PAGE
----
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shenole latimer
Photo by Barbaraellen Koch | Shenole Latimer playing the alto sax next to the school’s ‘Lady Godiva’ sculpture by Robert Strimban

If you ask Shenole Latimer about the new East End Arts Spanish-language website, his eyes light up and he flashes an ear-to-ear smile.

Mr. Latimer, 40, is a prominent jazz musician and saxophone player who has also taught music lessons for more than 20 years. He became EEA’s new education director in July and helped develop the new website, eastendarts.org/esp, which aims to reach local Latinos who might not be aware of the downtown Riverhead music and art learning facility.

“It’s not so much the message that’s the problem,” Mr. Latimer said. “It’s how to get the message to the people.”

Mr. Latimer, whose mother is black and father is Puerto Rican, grew up in South Huntington with his mother and learned to play the organ at age 3. Growing up in a single-parent household wasn’t easy, he said, and the family struggled with finances.

“I learned how to play the saxophone when I was 9 through public school lessons because we couldn’t afford for me to have actual lessons,” Mr. Latimer said. “Music is pretty strong in my family. My mother was a left-handed violinist and I have cousins who performed with Nina Simone and Stevie Wonder.”

Over the years, Mr. Latimer has played in groups and had a successful solo career. He later started a jazz music education program. Since joining EEA, Mr. Latimer says he’s excited about the fall semester and about working with Nico Olarte-Hayes, who’s running this year’s music masters program for young people ages 14 to 18.

We sat down with Mr. Latimer at his downtown office to discuss his new role. Here are some excerpts.

Q: How did you become a musician?

A: There’s a lot of music in the family, but that’s not what I went to school for. I went to Stony Brook University and initially studied marine biology. I was going to specialize in whales. Then a series of events occurred that pointed me to music again. I was taking diving lessons in Long Island Sound and the dive instructor said, jokingly, “Hey, everybody! Get ready and don’t forget when you get down there you’re part of the food chain, too!” I thought about that and decided to re-evaluate things. Then I met Todd Coolman, a jazz professor who totally changed my view of how music could be pursued as a living. I stayed with marine biology because it was something that I loved, but music eventually took over.

Q: You primarily play the alto saxophone. Why that instrument?

A: I wish there was a deep story about why I play the saxophone. All it boils down to is, when I was young, I liked that there were a lot of buttons on it and it was shiny. I thought to myself, “That thing looks cool! I gotta play that.” Then, of course, I fell in love with the sound of it.

Q: In 2002, you started a music education program called ‘What’s All That Jazz About’ and toured with it across the country. Why did you want to move toward education?

A: During the course of my career as a musician, I self-produced a lot of concerts, including at the Vail-Leavitt. It taught me how to get corporate sponsors, because that’s how I was able to afford the venues. You can never rely on ticket sales. Once the economy tanked in 2008, I had to transform what I did. I had to move from concerts, because it wasn’t paying anymore, to doing more educational programing. I saw the challenge of jazz performers bringing in an audience. It occurred to me that if people understood jazz more, maybe they’d come and see the shows. I decided to come up with a way to teach them what it was they were listening to so that they could enjoy it more and appreciate it. I figured that would help put more bodies in the seats.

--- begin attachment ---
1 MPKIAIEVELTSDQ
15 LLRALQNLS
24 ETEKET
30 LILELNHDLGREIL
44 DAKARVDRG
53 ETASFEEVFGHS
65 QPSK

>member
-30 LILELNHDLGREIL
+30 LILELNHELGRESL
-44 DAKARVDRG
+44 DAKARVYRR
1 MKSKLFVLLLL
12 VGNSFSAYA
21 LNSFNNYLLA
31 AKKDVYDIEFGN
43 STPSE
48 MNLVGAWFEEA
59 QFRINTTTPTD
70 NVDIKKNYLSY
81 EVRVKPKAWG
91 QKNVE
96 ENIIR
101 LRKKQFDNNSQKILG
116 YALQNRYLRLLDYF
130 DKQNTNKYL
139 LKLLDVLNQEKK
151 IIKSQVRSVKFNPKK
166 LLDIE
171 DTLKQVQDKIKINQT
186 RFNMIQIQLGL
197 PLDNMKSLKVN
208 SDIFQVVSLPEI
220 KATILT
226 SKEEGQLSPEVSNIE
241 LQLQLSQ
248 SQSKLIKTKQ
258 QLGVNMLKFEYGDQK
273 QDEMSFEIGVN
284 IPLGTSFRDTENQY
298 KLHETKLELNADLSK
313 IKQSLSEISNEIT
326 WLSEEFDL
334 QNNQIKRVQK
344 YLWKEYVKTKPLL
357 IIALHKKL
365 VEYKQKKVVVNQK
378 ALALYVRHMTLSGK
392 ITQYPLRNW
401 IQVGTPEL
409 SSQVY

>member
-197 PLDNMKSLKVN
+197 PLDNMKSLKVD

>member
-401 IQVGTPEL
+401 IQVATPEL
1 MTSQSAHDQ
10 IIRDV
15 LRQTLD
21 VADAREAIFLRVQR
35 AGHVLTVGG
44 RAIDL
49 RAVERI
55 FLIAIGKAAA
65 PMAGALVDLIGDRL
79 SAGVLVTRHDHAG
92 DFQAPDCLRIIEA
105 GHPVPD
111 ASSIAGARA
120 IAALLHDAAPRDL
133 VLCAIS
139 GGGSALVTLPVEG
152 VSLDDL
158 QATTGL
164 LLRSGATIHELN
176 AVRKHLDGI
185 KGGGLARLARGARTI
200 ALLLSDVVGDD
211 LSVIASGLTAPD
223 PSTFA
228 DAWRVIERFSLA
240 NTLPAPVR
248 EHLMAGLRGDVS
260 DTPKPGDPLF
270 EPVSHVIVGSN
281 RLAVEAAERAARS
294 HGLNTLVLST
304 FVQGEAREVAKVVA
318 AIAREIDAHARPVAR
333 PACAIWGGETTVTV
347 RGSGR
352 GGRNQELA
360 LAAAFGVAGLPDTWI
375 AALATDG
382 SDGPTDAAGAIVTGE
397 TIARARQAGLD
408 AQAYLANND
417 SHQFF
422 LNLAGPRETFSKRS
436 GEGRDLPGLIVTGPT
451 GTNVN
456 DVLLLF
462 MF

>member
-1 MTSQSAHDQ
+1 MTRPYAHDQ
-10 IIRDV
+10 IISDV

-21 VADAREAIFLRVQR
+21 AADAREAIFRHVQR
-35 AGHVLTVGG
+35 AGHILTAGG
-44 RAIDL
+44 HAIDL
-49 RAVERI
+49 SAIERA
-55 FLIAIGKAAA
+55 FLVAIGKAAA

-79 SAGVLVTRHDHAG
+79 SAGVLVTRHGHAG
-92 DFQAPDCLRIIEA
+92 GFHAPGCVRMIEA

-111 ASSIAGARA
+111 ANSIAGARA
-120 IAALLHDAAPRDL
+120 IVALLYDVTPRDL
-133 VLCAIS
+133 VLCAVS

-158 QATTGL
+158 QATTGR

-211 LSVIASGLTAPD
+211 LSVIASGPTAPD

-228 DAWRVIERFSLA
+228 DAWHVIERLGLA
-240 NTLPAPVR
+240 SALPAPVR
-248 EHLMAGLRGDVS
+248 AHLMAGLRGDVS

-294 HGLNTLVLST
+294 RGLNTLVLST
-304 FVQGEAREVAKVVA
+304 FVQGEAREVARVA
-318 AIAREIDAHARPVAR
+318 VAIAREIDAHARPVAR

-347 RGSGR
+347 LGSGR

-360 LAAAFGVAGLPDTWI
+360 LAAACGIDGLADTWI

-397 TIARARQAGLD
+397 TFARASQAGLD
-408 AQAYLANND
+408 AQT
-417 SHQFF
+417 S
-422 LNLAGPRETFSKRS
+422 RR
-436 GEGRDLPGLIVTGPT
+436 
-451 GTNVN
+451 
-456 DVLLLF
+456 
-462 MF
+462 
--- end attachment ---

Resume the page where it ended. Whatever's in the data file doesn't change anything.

Q: How did you end up at East End Arts?

A: It was really just a collision of events that happened to gel. On one hand, I was starting to realize the traveling was wearing me out and I needed to start working smarter, not harder. My mind was opened to other opportunities. In fact, I was actually considering becoming an app developer. But then on this last tour I did back in June of this year, Pat Snyder, the executive director, emailed me. We first met before Winterfest started at the Southampton Cultural Center during an event [East End Arts cosponsored] about artists and marketing. I was invited to be one of the panelists because they saw I was very good at marketing myself. Her email simply said, “Hey Shenole, Can we meet? I’d like to fi nd a way to get you into the organization.” I said, “Sure.” Then three days later, she sent another email saying, “The position of education director just opened up. I’d like you to interview for the job.” I was like, “Oh. OK. Do you still need me to meet you about the other thing?” [Laughs.] I said to myself, “I have to take this opportunity. I have to go for it.”

Q: What are your goals as EEA’s education director?

A: In addition to outreach, I really want to spearhead a movement of artists learning how to make a living with their art. Or how to better understand the business end of things. Also, we are looking to provide services where we’re needed. For example, with school budgets getting cut, what goes first? Arts and music. We also see a gap in aftercare. We’ve been putting together the basis of an aftercare program we hope to launch in January. With aftercare, its usually like babysitting with homework. We want to offer an experience with the arts, too. We want every day to be a new experience. One day it will be a music experience, but then the next day will be a visual arts experience. We want to keep the kids mentally stimulated.

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